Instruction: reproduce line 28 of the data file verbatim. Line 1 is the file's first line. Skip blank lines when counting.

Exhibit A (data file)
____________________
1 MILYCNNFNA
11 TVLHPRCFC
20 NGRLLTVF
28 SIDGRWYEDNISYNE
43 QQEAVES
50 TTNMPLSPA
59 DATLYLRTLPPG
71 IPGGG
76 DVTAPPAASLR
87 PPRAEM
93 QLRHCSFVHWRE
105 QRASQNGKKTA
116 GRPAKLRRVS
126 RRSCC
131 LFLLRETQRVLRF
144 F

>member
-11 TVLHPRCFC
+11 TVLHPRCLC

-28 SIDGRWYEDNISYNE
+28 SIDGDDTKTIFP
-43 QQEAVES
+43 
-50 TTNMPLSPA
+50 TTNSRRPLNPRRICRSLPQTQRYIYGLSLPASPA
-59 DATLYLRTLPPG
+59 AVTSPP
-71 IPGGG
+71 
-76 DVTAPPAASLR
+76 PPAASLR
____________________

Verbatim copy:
-71 IPGGG